How this invasion of mild-mannered and patient people will be handled when push comes to much shoving, remains to be seen.
If the authorities have it their way, the reporters will spend most of their time attending more than 70 events organised for their benefit.
The world press is being invited to visit various factories, hear briefings on the financial system, the transport system, local government, trade and the "wetland habitat" of Mai Po, and join a tour of historic monuments. Only one of the briefings, in fact, is related to the handover of sovereignty.
The media representatives will be able to raise themselves from the stupor induced by these events by rummaging through the smart shoulder bags which have been given to all accredited reporters, and which contain everything from free camera film to T-shirts, baseball caps and coupons for free courier delivery.
The total cost of this largesse, which also extends to the provision of Internet services, computers, photocopiers and archive footage for television stations, is pounds 700,000.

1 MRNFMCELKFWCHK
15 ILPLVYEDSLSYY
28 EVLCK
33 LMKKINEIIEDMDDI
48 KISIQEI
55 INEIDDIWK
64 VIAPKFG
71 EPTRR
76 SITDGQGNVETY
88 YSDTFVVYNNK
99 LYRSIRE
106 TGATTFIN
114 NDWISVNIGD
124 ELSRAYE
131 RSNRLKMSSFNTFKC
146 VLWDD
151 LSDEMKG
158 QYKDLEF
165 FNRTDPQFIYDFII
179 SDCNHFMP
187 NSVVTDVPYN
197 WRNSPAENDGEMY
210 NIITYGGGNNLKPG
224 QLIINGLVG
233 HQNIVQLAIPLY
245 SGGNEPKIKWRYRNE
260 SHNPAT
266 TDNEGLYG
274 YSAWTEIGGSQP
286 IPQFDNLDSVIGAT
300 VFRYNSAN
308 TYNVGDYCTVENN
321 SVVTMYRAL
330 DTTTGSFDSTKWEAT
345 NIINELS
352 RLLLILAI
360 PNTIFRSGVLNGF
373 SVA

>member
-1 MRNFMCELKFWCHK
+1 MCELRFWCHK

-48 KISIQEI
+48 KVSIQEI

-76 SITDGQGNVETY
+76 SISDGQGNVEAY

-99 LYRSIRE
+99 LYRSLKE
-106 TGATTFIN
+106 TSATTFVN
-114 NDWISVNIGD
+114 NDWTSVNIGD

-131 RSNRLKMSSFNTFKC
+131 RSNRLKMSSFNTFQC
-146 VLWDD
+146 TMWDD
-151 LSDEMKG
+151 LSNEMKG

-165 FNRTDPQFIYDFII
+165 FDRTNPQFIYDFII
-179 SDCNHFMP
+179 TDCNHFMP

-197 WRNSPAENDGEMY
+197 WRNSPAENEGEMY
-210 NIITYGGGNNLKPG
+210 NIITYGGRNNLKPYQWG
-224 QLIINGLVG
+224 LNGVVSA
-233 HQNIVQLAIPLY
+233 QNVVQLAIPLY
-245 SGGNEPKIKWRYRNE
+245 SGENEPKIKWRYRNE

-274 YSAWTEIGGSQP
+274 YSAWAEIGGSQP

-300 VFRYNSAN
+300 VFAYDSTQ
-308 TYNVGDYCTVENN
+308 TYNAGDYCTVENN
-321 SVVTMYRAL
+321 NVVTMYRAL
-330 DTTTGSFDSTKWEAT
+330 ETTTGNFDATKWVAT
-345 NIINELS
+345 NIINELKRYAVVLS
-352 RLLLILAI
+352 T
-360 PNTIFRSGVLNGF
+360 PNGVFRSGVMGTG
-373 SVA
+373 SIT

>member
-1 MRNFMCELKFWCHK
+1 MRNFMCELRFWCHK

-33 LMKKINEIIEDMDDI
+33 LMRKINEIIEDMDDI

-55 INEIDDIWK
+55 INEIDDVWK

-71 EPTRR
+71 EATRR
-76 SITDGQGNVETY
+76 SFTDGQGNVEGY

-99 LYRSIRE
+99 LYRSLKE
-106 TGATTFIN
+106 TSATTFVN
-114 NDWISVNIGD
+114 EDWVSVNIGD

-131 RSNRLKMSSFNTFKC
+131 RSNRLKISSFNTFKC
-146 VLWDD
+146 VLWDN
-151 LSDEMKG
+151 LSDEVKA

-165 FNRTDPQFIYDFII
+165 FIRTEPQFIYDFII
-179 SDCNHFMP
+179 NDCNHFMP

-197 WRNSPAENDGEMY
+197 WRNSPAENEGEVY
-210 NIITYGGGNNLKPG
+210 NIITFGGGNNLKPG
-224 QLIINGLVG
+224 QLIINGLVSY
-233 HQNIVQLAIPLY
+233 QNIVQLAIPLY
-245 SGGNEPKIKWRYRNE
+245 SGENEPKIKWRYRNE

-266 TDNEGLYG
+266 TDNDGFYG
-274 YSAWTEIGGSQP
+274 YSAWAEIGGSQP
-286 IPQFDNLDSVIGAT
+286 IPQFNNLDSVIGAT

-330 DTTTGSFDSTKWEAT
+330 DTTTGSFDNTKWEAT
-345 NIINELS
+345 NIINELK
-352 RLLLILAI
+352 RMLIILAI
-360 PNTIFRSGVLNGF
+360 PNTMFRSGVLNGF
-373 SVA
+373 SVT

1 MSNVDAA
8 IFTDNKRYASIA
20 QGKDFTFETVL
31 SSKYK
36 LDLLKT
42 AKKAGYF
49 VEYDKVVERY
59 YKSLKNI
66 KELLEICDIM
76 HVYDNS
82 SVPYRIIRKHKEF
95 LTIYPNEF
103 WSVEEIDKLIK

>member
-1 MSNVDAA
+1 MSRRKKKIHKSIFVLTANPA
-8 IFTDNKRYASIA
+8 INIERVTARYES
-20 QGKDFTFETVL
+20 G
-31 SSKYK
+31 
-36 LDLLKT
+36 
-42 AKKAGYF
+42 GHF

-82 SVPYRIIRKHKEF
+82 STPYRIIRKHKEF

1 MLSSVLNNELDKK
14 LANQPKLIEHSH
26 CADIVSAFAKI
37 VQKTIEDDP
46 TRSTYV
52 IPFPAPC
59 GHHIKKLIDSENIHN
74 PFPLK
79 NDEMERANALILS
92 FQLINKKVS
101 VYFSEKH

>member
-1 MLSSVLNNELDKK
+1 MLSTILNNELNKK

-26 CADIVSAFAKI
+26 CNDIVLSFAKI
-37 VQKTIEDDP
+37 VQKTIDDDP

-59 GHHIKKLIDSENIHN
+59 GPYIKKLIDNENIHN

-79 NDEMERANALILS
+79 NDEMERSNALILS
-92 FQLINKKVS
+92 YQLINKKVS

As is usual in Hong Kong, this sum was raised through commercial sponsorship.
Japan tops the list of countries sending the highest number of journalists, with applications from 1,300 people.
The United States is second with 1,000 and Britain, the outgoing colonial power, is third with 700. The BBC alone will be sending almost 200 journalists. Hong Kong's lively media will be represented by 2,800 journalists. Stephen Lam, the civil servant responsible for co-ordinating the handover ceremony, seems to have a policy of not answering controversial questions directly. So far, he has had a fairly easy ride. But the media torrent has not yet begun.